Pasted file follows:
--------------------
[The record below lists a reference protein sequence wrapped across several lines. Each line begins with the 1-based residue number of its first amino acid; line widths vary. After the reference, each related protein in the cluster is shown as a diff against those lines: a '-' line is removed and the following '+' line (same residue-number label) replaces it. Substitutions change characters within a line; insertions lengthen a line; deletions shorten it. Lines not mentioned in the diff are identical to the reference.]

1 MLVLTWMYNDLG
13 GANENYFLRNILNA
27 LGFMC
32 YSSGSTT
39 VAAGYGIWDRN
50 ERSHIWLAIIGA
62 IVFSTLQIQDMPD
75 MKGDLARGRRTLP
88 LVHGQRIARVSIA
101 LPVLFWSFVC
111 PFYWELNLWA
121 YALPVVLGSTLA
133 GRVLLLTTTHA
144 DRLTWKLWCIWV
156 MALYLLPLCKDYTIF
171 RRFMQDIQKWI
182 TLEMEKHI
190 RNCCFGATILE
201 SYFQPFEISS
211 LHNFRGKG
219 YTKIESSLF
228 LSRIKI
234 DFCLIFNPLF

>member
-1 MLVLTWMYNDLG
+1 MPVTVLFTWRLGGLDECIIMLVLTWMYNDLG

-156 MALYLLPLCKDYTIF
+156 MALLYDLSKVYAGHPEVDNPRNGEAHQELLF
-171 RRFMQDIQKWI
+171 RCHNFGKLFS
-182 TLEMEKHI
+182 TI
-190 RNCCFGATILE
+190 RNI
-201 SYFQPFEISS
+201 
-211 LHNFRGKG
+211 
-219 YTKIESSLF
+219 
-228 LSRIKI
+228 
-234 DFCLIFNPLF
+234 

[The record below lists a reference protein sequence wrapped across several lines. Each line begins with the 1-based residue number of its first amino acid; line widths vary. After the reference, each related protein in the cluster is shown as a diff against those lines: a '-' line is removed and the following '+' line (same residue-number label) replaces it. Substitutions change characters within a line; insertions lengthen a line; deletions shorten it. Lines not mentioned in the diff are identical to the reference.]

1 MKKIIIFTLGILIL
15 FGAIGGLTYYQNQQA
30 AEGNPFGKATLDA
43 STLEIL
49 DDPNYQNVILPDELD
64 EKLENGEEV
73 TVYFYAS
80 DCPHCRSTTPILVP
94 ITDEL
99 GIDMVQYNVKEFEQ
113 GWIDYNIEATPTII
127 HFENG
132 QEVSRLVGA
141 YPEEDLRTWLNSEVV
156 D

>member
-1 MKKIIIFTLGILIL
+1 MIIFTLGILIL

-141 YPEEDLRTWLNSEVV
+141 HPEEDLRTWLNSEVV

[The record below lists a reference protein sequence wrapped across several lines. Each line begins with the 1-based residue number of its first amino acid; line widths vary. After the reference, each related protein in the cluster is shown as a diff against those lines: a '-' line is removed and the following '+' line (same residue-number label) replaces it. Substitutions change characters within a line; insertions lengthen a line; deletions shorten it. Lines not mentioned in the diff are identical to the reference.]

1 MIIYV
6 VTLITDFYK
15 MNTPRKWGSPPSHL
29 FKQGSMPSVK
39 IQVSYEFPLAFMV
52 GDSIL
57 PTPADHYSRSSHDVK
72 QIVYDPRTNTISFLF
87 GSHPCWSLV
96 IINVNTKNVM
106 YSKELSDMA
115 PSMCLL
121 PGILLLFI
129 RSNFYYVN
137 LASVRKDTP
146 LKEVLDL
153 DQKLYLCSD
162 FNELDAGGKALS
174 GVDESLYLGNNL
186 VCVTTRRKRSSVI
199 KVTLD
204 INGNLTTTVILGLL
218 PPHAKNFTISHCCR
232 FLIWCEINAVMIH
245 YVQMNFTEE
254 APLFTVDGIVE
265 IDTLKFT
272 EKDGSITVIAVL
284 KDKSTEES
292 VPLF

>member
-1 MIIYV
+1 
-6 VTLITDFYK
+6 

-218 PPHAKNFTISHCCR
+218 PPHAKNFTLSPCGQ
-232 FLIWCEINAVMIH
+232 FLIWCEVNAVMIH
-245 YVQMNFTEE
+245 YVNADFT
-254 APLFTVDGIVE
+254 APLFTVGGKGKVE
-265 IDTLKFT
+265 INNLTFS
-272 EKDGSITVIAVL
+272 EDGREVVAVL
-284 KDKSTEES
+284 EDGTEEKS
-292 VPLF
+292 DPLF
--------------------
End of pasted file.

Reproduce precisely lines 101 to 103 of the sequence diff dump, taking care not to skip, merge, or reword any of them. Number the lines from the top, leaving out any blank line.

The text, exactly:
-6 VTLITDFYK
+6 

-218 PPHAKNFTISHCCR